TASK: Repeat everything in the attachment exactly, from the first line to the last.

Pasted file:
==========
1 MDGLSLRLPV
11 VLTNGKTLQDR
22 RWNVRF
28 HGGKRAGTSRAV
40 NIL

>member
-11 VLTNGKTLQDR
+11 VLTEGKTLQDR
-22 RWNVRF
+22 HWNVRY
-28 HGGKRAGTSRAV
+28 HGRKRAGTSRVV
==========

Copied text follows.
1 MDGLSLRLPV
11 VLTNGKTLQDR
22 RWNVRF
28 HGGKRAGTSRAV
40 NIL

>member
-11 VLTNGKTLQDR
+11 VLTEGKTLQDR
-22 RWNVRF
+22 HWNVRY
-28 HGGKRAGTSRAV
+28 HGRKRAGTSRVV